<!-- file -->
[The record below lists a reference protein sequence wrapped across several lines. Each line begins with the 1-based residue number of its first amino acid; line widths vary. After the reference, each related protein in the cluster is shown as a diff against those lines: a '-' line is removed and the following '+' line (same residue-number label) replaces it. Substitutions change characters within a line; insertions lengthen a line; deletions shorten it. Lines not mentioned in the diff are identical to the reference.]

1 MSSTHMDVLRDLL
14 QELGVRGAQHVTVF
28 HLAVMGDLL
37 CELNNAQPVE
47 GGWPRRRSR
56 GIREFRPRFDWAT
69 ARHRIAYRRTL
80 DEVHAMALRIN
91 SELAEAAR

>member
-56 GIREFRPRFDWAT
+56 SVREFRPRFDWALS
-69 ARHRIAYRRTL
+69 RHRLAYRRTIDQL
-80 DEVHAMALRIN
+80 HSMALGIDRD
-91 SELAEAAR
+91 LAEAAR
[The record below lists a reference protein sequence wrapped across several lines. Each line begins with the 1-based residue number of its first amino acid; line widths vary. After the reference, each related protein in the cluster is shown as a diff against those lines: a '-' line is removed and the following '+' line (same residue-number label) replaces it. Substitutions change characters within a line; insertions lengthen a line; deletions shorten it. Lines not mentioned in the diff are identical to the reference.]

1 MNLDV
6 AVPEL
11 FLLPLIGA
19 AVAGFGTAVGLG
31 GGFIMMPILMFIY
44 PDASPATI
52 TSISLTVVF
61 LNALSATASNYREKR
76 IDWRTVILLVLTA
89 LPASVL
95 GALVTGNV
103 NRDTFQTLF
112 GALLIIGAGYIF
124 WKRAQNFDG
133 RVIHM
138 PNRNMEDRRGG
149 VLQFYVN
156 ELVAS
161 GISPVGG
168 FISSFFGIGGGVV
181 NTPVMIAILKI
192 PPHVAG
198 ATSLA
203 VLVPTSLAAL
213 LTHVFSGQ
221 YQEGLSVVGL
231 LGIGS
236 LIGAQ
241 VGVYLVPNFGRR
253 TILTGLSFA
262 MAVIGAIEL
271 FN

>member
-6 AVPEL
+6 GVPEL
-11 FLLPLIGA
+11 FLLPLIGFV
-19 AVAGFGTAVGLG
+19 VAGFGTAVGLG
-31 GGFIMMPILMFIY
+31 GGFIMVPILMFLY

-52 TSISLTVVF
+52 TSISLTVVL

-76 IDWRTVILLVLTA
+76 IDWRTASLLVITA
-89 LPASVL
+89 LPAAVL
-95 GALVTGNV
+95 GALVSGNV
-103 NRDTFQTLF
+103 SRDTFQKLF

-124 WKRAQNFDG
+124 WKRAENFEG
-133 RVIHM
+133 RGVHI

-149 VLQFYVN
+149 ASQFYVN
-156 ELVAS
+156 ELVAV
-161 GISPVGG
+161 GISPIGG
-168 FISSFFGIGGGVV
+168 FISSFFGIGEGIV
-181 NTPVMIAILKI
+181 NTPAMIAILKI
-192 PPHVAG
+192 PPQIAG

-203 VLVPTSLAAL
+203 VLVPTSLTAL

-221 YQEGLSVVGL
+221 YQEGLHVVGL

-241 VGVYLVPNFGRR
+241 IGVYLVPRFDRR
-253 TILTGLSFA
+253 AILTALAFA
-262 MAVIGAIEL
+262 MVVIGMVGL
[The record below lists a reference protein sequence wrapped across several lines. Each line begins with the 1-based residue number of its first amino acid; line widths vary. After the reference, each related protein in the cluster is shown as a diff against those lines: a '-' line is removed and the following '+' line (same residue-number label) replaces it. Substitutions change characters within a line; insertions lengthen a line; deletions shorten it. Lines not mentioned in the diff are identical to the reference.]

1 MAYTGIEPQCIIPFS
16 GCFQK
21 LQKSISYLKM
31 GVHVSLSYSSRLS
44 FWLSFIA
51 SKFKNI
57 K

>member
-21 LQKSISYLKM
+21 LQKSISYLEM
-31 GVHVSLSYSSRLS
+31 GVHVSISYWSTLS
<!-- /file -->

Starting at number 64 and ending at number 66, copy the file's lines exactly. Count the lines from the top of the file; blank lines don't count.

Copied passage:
-76 IDWRTVILLVLTA
+76 IDWRTASLLVITA
-89 LPASVL